IN THE BEGINNING there was a radish. Then there were two. Suddenly, here it is September, and what got off to a slow start, because of a cold, wet spring, has blossomed into yet another full-blown season of vegetables aplenty.

A quick survey of farmers' markets comes up with a medley of nature at its best. Deep purple baby egglants, gorgeous red tomatoes and more cucumbers and squash than we can ever use up. Okra is everywhere and there are enough hot peppers to liven the pots of many a chilihead straight through to Super Bowl XVIII. And let's not forget cantaloupes, peaches and plums--rich in flavor and aromatic in their ripeness--to fill in the gaps at meals and between them.

Transplant this extravaganza of color from the market onto your plate with recipes that use many of these vegetables in combination.

Piccolo Ratatouille combines the purple of baby eggplant, with bright yellows and greens of tiny squash. Red is supplied by peppers and cherry tomatoes. Buy the tiniest eggplants, no bigger than 2 inches long and serve them whole. Leave the caps in place on the eggplants and tomatoes to add additional lines to a dish that is both circles and squares. This ratatouille barely cooks--texture counts. The eggplant and squash retain body, while the cherry tomatoes pop in your mouth.

The beauty of Bruce's gazpacho is that it is a clear soup, a style picked up while traveling in Spain about 15 years ago. It is rich, uncooked and alive with the flavor of cucumber, onion, tomato, green pepper, celery and carrot. You'll need a strong arm to strain all the pulp through a fine mesh strainer, but it's worth the effort. Use diced green pepper, cucumber and slivers of fresh tomato as a garnish and serve it with toasted bread, lightly flavored with garlic. This is a soup fit for Sunday brunch.

Okra and pattypan squash are two vegetables that many people look at in awe, unable to identify, or even begin to guess at how they are cooked. Pattypan, a white flat squash, is pretty in Three Squash Saute', adding a new color to a traditional dish. Parmesan gives it an interesting twist. Eat it piping hot and eat it all, it does not hold well. Okra, a thin 3-inch pod with ridges, is usually a thickener in gumbos and soups. Here it is saute'ed in a light cornmeal batter to retain its texture and shape.

Radishes and green beans are back in the markets. Serve the radishes as a relish, cracked and marinated to taste briefly in sesame oil, soy sauce, cider vinegar and sesame oil. Then make green bean fritters, deep fried with in a beer batter. Garnish them with parsley quickly plunged into the bubbling oil.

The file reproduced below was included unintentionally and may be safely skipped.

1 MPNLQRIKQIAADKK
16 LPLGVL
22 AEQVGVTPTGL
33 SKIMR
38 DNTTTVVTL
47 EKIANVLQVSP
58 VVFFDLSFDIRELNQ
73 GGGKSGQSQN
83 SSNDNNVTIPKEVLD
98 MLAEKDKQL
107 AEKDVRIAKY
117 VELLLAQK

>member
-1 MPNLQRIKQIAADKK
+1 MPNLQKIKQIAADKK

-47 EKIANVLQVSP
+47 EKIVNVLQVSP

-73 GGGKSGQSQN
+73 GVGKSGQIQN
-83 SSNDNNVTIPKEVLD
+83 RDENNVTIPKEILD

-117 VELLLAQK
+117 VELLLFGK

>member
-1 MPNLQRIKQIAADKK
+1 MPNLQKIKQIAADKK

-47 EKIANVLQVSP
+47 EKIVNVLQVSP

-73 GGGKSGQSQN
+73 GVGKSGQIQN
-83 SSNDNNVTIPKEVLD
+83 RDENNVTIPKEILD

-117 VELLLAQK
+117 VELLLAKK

Finally, tomato crepes and lentil salad are a vegetarian's delight. The crepes, fancy and filling, require fresh dill in the stuffing and the topping is a thick nutmeg-cheese sauce. Lentil salad is here, not only as another use for cherry tomatoes, but because it makes a lovely salad for a September picnic on the banks of the Potomac. Serve it with muffins and cantaloupe slices. PICCOLO RATATOUILLE (6 to 8 servings) 1 stick unsalted butter 2 fat cloves garlic, finely chopped 1 pound 2-inch eggplants, caps left on 1/2 pound baby zucchini, sliced into rounds 1/2 pound baby yellow squash, sliced into rounds 1/2 pint cherry tomatoes, stems left on 1 red onion, diced 1/2 green pepper, seeded and diced 1/2 red pepper, seeded and diced Coarse salt and freshly ground pepper 2 tablespoons chopped parsley

Melt butter, add garlic and cook until it starts to brown. Add all the vegetables. Stir fry for 5 minutes. Season with salt and pepper. Toss with parsley and serve. BRUCE'S VERY CLEAR GAZPACHO (Makes about 2 quarts) 1 green pepper, seeded 2 medium tomatoes, peeled 1 medium cucumber, peeled 1 stalk celery 3/4 carrot, peeled 1 fat slice onion 1 scallion 2 fat cloves garlic, chopped 16-ounce can tomatoes 3 tablespoons red wine vinegar 4 tablespoons fresh squeezed lemon juice 1/4 cup olive oil 1 1/2 teaspoons seasoning salt Pinch marjoram 1/2 teaspoon basil 1/2 teaspoon dried cilantro 1/4 teaspoon coriander powder Pinch celery salt 1/2 cup tomato juice For the garnish: 3/4 green pepper, chopped 3/4 cucumber, peeled and chopped 1 tomato, peeled, seeded and diced Fresh cilantro leaves (optional)

Coarsely chop vegetables and whirl until blended in food processor or blender with garlic, tomatoes (with their juice) and vinegar, lemon juice and olive oil. Add seasoning salt, marjoram, basil, cilantro, coriander powder and celery salt, blend 30 seconds and set aside 30 minutes.

Prepare the garnish. Strain the gazpacho, pushing through as much of the pulp as possible with the back of a wooden spoon. Strain tomato juice through pulp and add to soup. Add a pinch of basil, marjoram and celery salt. Add green pepper, cucumber and tomato garnish and set in refrigerator 24 hours. Top each bowl with chopped fresh cilantro leaves just before serving.